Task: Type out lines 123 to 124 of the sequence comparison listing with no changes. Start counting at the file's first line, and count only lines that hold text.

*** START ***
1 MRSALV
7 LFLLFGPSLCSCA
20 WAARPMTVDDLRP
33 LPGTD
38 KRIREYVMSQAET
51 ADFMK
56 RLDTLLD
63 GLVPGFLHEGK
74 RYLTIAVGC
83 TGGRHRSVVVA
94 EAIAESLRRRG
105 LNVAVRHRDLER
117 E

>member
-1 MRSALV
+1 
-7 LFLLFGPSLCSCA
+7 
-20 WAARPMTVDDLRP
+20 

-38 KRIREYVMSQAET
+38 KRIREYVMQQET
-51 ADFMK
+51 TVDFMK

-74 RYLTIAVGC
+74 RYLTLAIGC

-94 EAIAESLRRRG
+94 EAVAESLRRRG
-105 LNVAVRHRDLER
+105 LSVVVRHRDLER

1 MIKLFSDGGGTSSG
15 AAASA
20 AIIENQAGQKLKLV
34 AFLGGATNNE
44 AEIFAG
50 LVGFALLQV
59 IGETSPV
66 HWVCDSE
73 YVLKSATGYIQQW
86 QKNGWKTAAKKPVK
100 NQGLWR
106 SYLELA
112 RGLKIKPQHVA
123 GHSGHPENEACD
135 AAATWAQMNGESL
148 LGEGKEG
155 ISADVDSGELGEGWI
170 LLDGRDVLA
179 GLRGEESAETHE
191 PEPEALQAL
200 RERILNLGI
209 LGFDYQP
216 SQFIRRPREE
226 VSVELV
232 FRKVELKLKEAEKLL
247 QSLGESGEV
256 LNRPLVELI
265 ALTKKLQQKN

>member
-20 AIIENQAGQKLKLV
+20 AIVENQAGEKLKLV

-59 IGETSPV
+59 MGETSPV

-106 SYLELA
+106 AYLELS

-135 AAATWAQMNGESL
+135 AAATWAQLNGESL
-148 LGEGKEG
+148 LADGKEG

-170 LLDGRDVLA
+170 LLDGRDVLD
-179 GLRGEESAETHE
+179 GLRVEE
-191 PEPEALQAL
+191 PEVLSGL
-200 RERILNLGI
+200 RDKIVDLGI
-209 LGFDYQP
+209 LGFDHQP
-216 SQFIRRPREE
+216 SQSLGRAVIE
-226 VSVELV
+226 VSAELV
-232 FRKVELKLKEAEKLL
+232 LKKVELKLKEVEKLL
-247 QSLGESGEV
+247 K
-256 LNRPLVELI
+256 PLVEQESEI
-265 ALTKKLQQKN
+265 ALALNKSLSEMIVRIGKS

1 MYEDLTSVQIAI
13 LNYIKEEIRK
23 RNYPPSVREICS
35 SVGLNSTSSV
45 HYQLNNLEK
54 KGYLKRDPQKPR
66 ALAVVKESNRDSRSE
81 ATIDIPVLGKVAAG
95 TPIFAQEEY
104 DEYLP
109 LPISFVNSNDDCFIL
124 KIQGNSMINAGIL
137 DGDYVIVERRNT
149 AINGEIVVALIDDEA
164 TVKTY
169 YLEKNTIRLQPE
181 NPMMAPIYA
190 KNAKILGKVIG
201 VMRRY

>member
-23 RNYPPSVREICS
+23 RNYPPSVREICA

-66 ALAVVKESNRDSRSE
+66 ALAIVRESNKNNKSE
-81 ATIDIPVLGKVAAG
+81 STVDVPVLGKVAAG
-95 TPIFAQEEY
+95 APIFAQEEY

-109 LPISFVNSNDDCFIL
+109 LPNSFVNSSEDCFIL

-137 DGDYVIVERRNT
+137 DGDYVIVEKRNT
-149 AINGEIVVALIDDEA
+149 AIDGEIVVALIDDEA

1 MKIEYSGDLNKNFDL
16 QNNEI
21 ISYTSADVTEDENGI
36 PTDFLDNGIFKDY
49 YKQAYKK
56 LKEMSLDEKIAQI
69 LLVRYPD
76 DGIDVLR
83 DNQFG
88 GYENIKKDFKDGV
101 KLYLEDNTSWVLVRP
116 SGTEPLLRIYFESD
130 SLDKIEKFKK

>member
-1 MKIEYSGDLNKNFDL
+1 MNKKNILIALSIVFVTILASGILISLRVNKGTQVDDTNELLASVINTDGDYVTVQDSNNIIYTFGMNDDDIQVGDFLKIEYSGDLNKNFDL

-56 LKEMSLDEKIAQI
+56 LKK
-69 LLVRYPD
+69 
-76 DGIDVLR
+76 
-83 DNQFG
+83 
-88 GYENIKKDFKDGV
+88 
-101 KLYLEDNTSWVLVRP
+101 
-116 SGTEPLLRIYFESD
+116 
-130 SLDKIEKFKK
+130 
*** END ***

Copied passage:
+137 DGDYVIVEKRNT
-149 AINGEIVVALIDDEA